Kenya Airways CEO to Go as Cost Cuts Yield Return to ProfitEric Ombok
Kenya Airways Ltd. Chief Executive Officer Titus Naikuni is to leave after restoring sub-Saharan Africa’s No. 3 carrier to profit with cost cuts that outweighed the impact of the Westgate mall siege and a fire at its hub.
The Nairobi-based airline posted net income of 384 million shillings ($4.5 million) in the six months to Sept. 30, versus a year-earlier loss of 4.79 billion shillings, it said today in a statement. Sales rose 9 percent to 54.3 billion shillings.
Gains stemmed from “stabilization of euro-zone economies, favorable prices for jet fuel, a robust business environment and management focus on pruning loss-making operations,” Kenya Airways said. The Aug. 7 Nairobi airport blaze hurt transit traffic and the Westgate attack 6 1/2 weeks later led to a further dip as governments advised against travel to Kenya.
Naikuni, who has led the carrier for more than a decade, had his contract extended by a year but will leave at the end of 2014, with the search underway for a successor, Chairman Evanson Mwaniki said today in Nairobi. The CEO added routes to Abu Dhabi, Malawi and Zambia in the first half while terminating services to Cairo, Burkina Faso, Gabon and the Central Africa Republic in response to weak demand or political unrest.
Kenya Airways closed 4.5 percent higher at 14.05 shillings as of 3 p.m. in Nairobi, the highest level in 15 months.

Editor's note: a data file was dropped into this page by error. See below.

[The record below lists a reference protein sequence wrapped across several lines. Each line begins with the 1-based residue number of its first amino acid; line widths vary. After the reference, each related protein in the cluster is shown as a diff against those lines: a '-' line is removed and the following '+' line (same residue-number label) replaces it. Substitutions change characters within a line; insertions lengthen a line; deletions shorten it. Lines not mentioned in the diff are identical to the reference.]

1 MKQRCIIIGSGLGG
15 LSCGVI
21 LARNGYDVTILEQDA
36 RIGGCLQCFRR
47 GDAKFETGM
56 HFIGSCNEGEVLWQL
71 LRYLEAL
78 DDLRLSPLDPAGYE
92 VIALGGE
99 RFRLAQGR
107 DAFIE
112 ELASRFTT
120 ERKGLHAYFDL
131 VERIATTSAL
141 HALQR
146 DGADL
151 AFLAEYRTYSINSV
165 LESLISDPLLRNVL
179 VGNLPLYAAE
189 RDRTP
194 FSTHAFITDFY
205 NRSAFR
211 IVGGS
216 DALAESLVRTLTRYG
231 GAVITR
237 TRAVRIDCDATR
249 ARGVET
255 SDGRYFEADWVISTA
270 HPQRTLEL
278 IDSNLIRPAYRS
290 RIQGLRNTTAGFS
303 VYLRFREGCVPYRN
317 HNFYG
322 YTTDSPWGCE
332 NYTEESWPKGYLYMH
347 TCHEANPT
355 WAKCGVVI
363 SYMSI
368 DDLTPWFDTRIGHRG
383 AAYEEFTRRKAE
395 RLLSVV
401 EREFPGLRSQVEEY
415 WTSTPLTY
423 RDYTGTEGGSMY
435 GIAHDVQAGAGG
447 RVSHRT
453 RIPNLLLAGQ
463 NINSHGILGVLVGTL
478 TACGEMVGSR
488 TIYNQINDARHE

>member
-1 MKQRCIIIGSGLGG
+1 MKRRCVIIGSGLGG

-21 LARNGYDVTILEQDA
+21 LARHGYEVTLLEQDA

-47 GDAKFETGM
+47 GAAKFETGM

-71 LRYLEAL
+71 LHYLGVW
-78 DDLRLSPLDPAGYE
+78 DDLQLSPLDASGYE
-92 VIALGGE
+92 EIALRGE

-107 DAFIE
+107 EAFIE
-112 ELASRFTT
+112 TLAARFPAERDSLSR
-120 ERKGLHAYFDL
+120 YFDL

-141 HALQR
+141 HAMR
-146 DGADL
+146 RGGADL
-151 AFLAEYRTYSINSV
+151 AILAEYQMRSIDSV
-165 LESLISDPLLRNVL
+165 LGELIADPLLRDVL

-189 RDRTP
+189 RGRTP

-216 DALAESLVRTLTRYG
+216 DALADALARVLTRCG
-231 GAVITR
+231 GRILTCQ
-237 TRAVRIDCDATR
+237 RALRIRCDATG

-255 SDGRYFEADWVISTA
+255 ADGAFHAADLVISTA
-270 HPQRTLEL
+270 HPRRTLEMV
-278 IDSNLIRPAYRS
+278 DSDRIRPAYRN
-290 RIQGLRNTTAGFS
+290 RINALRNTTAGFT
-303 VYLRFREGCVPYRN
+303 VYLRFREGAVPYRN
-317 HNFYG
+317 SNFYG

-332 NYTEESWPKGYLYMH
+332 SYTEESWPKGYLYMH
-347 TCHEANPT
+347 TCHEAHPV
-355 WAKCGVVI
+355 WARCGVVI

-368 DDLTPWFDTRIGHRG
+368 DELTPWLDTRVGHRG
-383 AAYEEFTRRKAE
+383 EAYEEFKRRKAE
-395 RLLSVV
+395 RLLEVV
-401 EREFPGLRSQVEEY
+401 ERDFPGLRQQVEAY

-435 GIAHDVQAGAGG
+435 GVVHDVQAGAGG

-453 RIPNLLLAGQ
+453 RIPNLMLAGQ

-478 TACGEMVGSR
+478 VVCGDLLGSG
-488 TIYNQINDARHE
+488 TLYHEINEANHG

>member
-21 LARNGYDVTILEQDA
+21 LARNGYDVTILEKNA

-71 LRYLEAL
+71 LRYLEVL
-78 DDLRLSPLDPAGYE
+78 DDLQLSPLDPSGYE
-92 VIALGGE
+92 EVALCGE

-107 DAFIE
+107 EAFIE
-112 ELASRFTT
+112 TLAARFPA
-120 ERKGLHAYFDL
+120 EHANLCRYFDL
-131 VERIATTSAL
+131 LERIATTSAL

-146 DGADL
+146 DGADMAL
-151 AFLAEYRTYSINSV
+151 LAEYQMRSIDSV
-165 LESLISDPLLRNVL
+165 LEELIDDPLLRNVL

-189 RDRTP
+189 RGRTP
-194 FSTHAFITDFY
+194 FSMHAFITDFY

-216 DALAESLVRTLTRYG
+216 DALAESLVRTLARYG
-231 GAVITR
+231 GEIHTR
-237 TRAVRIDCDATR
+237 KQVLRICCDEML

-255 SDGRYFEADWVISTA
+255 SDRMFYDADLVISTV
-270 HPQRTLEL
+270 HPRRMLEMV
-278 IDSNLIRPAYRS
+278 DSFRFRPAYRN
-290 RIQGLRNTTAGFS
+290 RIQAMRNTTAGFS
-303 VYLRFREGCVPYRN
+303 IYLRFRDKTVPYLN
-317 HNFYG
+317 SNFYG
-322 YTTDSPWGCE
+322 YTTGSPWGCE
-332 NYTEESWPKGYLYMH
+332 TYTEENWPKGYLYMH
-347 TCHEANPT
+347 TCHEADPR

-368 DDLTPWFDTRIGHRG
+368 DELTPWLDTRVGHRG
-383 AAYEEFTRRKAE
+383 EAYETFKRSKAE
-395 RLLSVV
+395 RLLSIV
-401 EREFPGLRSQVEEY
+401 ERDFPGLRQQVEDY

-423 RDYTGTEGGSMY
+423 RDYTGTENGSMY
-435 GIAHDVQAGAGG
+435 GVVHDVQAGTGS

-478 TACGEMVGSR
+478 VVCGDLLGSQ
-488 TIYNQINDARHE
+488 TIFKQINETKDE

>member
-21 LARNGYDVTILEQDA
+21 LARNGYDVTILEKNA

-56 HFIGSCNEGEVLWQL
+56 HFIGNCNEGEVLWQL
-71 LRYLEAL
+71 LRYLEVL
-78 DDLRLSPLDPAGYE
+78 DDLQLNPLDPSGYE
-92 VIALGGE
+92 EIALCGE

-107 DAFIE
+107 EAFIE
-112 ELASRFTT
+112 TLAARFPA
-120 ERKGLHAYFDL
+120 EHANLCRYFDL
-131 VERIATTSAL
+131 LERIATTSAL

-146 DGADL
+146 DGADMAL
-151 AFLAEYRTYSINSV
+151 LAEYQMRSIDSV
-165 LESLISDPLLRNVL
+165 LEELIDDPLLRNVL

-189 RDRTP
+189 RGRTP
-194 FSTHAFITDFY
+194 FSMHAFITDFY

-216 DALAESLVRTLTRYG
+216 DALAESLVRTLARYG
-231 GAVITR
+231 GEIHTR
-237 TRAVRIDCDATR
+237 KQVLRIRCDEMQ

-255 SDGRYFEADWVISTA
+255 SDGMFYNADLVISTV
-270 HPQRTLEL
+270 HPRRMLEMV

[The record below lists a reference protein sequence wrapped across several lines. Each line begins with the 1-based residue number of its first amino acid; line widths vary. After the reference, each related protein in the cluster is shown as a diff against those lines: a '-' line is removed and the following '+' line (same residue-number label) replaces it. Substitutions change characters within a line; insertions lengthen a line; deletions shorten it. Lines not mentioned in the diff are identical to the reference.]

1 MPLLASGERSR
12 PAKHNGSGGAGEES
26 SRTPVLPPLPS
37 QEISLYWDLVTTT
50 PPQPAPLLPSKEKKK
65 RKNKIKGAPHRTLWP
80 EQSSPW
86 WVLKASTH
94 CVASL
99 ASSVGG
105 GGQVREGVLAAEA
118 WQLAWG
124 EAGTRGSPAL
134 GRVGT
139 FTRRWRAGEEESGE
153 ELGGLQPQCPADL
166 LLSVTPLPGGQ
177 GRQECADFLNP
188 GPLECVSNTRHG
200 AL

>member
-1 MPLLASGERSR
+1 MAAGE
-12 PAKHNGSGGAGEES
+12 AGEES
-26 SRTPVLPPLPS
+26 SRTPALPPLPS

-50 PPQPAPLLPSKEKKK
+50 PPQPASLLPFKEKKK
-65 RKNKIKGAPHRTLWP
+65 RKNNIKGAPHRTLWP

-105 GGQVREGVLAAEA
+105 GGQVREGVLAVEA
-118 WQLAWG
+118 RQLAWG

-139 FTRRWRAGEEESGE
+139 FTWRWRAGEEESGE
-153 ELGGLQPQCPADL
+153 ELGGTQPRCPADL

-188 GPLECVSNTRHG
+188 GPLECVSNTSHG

KLM Deal Expanded
The stock has gained 23 percent this year, valuing the company at 21 billion shillings, though the advance lags a 38 percent gain the FTSE-NSE 25 Share Index. Kenya Airways is worth 2 1/2 times what it was on the assumption of control by Naikuni -- who turns 60 in 10 days -- in 2003, when he expanded the company with the purchase of a 49 percent stake in Tanzania’s Precision Air.
A code-sharing pact with shareholder Air France-KLM Group is to be expanded, the CEO said today, with the European carrier’s KLM unit adding its code to Kenya Airways flights from Nairobi to London, Entebbe in Uganda, Kigali in Rwanda and the Zambian and Zimbabwean capitals Lusaka and Harare from Jan. 1.
The African airline, which is 29.8 percent state-owned, will in turn add its code on the Dutch unit’s services between Amsterdam and Kilimanjaro and Dar-es-salaam in Tanzania. Air France-KLM owns 26.73 percent of Kenya Airways and has had a joint route agreement since 1997 that currently covers Nairobi-Amsterdam and Nairobi-Paris flights.
Combined revenue on the two existing code-share routes is about $200 million per week, and this will exceed $500 million with the addition of around 44 weekly flights, Naikuni said.
Kenya Airways reduced its own European capacity by 5 percent in the first half after scrapping all daylight operations to London, while adding 7 percent more seats to the Middle East and East Asia, where it added daily flights to Guangzhou in southern China via Bangkok and upgraded its Mumbai route from Boeing Co. 767 jets to the larger 777.
The carrier will introduce new low-cost unit JamboJet in the first quarter of 2014, with initial flights limited to the Kenyan cities of Mombasa, Kisumu and Eldoret, Naikuni said.
“What we are eyeing are the people who are not flying now because they cannot afford it,” the CEO said. “We have to get into that market before someone else does.”
Revenue prospects will be enhanced by the contribution of JamboJet and code-share agreements with Asian airlines, Linet Muriungi, an analyst at Nairobi-based Kestrel Capital (East Africa) Ltd., said in a note to clients.
“The airline’s focus on profit-making operations and routes, as well as further cost-management ventures aimed at making the company’s human resource lean and efficient, will contribute to bottom-line protection,” Muriungi said.